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Old 09-24-2009, 10:41 AM   #3
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Thanks for the tip on the type of lettuce . I plant some each year and so bitter not even an animal would eat it. My husband orders seeds for our store and he can see if they have any Tom Thumb. I love lettuce from the store and spinach. Barbara what is Arugula and kohlrabi? Also how would you prepare them? A Marigold 6 foot tall! Oh WOW! I bet that is beautiful and eat it too! Regular Broccoli does not work for me either, though the last I tried ,did have way decent.
Barbara on the carrots when you pull them out of the ground just wash them off and chow down no peeling! So sweet. I am going to get some sand from the around our barn and put in a old water trough that has a hole in it and put carrots in there, so be easier pulling. Have a great day!
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Old 09-25-2009, 12:09 AM   #4
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Yeah, you know, our carrots just didn't do very well. I lot of them split or came out woody. And even the ones that came out well didn't taste any better than the bagged baby carrots. But, I'm not really much of a carrot eater, so maybe that's part of the problem. But good luck with your carrots!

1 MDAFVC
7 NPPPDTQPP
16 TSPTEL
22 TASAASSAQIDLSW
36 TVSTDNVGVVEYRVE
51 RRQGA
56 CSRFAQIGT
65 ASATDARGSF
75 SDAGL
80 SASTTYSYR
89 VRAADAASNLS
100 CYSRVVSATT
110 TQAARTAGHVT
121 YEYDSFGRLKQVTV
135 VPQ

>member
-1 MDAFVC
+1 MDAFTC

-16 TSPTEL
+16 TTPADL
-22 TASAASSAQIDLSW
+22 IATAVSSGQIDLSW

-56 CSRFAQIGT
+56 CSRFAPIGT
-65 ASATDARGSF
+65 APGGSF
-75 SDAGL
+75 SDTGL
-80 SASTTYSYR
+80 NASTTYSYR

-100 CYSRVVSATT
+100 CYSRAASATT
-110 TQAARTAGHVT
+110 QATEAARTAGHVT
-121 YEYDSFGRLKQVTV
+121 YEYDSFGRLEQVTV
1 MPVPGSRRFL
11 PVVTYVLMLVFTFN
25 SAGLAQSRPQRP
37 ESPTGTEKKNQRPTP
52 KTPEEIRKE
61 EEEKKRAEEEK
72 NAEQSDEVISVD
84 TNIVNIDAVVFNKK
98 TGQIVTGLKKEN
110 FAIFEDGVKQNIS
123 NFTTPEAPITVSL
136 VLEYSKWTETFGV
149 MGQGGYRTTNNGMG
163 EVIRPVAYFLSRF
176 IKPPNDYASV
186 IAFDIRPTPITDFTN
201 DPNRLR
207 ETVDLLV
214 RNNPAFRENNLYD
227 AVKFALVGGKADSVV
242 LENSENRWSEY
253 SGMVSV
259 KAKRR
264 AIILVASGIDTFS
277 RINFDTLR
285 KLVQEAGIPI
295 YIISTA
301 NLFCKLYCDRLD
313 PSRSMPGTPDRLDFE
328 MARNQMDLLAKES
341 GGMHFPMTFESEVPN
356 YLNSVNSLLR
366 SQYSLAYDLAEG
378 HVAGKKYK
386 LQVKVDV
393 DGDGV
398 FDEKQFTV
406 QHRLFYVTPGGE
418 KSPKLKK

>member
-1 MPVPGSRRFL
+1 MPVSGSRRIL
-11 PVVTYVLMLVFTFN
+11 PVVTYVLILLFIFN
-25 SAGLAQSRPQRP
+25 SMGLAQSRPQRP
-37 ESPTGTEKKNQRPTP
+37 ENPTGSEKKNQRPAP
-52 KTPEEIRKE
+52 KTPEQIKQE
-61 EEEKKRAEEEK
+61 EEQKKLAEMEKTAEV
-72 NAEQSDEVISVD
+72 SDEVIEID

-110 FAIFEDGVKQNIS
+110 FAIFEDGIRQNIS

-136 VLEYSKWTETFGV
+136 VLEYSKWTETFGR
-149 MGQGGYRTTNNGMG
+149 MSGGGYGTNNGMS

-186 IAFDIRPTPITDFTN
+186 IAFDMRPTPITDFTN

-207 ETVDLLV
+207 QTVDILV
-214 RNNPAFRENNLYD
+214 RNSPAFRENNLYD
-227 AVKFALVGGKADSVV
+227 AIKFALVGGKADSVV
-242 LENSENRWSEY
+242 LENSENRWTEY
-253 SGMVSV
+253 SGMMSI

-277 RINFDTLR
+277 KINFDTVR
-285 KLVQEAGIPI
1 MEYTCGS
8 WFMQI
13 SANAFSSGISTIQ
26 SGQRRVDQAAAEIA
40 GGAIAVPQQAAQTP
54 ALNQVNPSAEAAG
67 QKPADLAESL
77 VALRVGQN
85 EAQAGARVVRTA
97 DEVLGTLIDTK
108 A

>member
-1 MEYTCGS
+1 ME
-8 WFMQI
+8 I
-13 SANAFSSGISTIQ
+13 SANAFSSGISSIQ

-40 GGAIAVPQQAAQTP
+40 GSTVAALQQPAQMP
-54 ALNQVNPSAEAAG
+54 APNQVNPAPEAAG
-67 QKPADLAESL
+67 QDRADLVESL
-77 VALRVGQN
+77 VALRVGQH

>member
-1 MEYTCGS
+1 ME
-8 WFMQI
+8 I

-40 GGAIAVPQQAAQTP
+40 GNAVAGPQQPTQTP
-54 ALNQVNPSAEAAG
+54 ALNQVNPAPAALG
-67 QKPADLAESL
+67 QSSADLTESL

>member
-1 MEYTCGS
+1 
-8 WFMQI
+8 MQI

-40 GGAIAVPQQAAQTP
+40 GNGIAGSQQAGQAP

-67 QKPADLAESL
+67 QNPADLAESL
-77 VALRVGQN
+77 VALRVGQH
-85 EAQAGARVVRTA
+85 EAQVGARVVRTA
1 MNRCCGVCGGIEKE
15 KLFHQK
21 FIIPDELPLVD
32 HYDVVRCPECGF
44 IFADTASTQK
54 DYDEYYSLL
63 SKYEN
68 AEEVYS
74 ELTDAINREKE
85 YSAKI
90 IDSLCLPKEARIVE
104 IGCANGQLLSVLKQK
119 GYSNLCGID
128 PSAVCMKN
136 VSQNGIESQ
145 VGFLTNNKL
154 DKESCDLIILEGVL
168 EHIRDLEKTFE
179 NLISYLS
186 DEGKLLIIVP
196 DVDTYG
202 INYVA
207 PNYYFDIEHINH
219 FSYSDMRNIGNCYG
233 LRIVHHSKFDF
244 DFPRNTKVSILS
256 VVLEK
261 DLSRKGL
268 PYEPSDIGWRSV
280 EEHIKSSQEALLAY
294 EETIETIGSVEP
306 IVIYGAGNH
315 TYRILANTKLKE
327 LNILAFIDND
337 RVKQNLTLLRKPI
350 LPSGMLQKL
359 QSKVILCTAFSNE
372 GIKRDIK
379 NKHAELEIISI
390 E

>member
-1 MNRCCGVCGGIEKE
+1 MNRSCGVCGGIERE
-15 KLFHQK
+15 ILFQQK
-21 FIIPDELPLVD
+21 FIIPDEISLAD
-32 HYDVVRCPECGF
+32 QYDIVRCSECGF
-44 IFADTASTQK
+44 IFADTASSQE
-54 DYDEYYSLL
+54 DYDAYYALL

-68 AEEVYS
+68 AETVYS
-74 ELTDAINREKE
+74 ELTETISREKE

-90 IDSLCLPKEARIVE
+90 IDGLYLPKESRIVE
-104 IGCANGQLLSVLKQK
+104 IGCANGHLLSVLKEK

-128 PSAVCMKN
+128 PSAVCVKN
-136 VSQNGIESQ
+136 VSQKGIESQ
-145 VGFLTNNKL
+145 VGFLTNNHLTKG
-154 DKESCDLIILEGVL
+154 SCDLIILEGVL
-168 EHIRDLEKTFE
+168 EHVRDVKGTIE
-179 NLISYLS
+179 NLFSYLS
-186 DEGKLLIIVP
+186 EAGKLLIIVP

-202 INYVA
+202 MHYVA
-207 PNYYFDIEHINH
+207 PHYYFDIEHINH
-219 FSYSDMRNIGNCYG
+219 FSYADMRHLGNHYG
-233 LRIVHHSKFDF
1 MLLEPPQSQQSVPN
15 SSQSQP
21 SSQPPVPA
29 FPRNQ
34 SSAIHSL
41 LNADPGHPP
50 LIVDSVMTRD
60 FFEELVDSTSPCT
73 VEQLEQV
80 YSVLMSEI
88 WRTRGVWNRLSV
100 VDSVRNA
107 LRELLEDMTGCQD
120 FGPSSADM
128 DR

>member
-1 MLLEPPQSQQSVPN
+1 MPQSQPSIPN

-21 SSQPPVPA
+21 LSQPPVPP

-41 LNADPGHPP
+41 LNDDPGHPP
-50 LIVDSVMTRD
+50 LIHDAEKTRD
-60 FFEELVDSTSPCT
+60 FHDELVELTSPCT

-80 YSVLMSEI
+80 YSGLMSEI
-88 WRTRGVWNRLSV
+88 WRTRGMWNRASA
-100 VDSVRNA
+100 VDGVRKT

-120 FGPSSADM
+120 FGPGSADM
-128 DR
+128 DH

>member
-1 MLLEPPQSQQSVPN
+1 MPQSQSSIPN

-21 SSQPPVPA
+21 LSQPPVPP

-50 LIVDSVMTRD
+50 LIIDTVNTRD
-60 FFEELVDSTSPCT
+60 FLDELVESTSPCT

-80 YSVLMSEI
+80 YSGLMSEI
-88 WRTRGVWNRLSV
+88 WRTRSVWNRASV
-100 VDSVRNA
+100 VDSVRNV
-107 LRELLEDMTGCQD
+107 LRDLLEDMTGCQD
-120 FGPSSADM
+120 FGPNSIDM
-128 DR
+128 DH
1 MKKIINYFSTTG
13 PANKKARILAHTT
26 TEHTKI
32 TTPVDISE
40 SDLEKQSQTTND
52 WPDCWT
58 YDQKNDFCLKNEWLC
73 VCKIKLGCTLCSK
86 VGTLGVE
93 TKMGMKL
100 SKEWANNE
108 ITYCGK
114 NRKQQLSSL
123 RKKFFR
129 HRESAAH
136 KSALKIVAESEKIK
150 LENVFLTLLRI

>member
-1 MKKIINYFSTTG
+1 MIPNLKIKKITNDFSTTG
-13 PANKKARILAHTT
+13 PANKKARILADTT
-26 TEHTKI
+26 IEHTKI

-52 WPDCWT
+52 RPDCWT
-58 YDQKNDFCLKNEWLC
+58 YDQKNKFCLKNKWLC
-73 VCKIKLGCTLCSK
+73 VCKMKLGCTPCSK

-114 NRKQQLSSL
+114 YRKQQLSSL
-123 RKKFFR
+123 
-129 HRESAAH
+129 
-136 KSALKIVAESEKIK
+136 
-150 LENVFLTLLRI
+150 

Arugula is like a spicy lettuce. I think it smells like peanuts, but it tastes peppery. It might taste bitter to some people. It can be an acquired taste. You might be able to buy some at your local grocery store to try it. Some stores sell it in the fresh herb section. Trader Joe's sells it pre-washed and bagged with the other bagged lettuces. I usually just eat it raw like you would lettuce--on sandwiches and in salads. But you can wilt it with a little bit of hot water or saute it and that will make it milder. Sometimes I toss it in with pasta and then I'll just put it in the collandar and drain the pasta over it to wilt it. It's also good chopped up in quiches or you can butterfly a chicken breast or pork tenderloin, spread some soft cheese (e.g., laughing cow wedges) in it, toss in some arugula and some bottled roasted red pepper, then roll it all up and roast it for an easy meal that looks impressive. You can probably use arugula as a substitute for spinach in just about any recipe. I think you can even make pesto with it. If you want to grow arugula, I really like these seed disks. They are much easier to plant than loose seeds.